Tweets are now 280 characters (rather than the 140 character limit Twitter started with), and you can “thread” or connect multiple tweets together. It’s still helpful to phrase your ideas as concisely as possible, aiming for one unique idea per tweet as a general rule.
You can append tweets to a thread at any time. You can add as many tweets as you like, and at any time. While the same is true for any digital piece of writing, the structure makes it powerful. It’s trivially easy to create new threads, add new tweets to old threads, or to use quote tweets to link old tweets and threads. Moreover: the whole thread is resurfaced for everyone that follows you, so new people will see it, and everyone will have a new opportunity to read or interact with what you’re making.
Twitter is famous for its “hashtags” feature, which allow you to browse public tweets from any public account that are about a related topic, like #indiefilms. While this feature can be useful under certain circumstances, like attending a conference, hashtags generally look pretty tacky and you should avoid using them in ordinary tweets or threads unless there’s a good reason to do so.
Tweets can also link to other tweets, in what are called “quote tweets.” Find the tweet you want to reference, and copy its url. Then make a new tweet or thread, and paste the link to the tweet within your new post. (The URL won’t count towards your character limit.)
“Reply Game” is your ability to make good, friendly, helpful, relevant replies to other people’s posts. If you post something mean or cruel or unhelpful, you have bad reply game. If you post something neutral, you’re not adding value.
Good replies can make you laugh, or introduce you to a new, relevant idea or perspective. At their best, a good reply can change your life.
If you’ve felt the pain of bad replies, or seen the possibilities of a good reply, you naturally want to improve your reply game, and spend time with people who have good reply game.
You can learn good reply game by watching others’ replies. What makes for a good reply? What makes for a bad reply? Emulate what’s good, abandon what’s not working for you, iterate and improve.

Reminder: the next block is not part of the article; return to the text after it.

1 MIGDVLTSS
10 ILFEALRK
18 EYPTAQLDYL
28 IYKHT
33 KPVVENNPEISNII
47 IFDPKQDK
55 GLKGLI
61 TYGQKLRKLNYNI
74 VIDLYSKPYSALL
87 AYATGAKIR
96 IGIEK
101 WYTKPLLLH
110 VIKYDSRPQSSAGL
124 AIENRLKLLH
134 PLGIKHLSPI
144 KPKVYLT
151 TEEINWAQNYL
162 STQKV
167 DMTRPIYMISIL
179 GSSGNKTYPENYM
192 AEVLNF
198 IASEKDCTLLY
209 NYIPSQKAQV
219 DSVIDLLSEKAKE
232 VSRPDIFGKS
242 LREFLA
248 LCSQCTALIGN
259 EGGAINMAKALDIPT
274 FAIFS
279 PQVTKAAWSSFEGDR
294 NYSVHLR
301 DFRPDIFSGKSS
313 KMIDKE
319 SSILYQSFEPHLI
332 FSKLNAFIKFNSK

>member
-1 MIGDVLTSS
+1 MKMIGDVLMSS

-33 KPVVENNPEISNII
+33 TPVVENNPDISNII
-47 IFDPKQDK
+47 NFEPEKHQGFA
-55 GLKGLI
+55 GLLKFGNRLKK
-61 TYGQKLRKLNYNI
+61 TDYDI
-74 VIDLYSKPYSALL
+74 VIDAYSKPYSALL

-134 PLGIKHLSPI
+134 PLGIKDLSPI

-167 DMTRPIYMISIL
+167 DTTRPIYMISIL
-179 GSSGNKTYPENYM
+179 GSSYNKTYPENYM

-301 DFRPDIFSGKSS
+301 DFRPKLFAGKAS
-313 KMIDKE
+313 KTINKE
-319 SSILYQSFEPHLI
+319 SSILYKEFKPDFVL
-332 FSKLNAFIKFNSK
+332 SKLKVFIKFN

Ultimately, the bottleneck on good reply game is theory of mind: your ability to model what it’s like to be another person, and how they would receive your words.
There’s a pretty reliable pipeline for becoming friends with someone on Twitter. Of course, the details will look different for you and each person you connect with, but the basic shape of becoming friends with someone online is pretty consistent.
There are certain steps or moves you can take to indicate that you’re interested in becoming friends with someone. If they mirror your interest, you two can take it up to the next level. If there’s someone you want to become friends with:
- follow them
- reply to and interact with their tweets
- send them a direct message and strike up a personal conversation
- invite them to do a Zoom call
- begin a long-term correspondence
- find something you can do together, explore, or create
If someone you admire or are interested in getting to know better follows you, that’s a good time to send them a direct message (DM) with a personalized message.
Shared projects or collaborations are wonderful exploratory friends for building a friendship or relationship. Over time, you’ll develop a genuine connection and friendship of lasting significance for both of you.
Of course, if at any point it stops being fun, or you get signs that they’re not interested in being friends, no problem! You don’t have to do any or all of these steps with someone. But if you consistently try making friends on Twitter, it’s very likely that you’ll make some incredible friends.
If you’re online, you probably already know that search engines are powerful. You probably use a search engine like Google or DuckDuckGo frequently, and you might even know how to use search operators to make your searches even more specific and powerful (like searching a specific domain, or looking for a specific filetype). However, you might not know how powerful Twitter search can be. You might not even know that you can search tweets!
Twitter search lets you find, discover, and rediscover your own thoughts and the thoughts of people you are interested in or connected to. With Twitter search, you can:
- search your own tweets – finding what you’ve said in the past
- look for a specific tweet in the past on a specific topic, so that you can re-read it, reply to it, or reference it elsewhere
- search for what a specific person has said about a specific topic
- look for what the people you follow have said about a specific topic or keyword
- create unexpected connections between ideas or people
When you are proficient at searching your own tweets, Twitter shifts from being a gimmick textbox with 280 characters into an incredibly valuable personal notebook and journal.
One of the best gifts I give myself as a writer is prolific tweeting. When I’m ready to write a longform piece about something, I have a handful of tweets and threads about the same topic. Twitter search lets me find, choose, and copy/paste the relevant material. This paragraph, for example, was originally a tweet.
Moreover, when you are proficient at searching others’ tweets, the line between your thinking and theirs blurs. You can interact with and add to an ongoing conversation with anyone on Twitter whose tweets are public, at any time.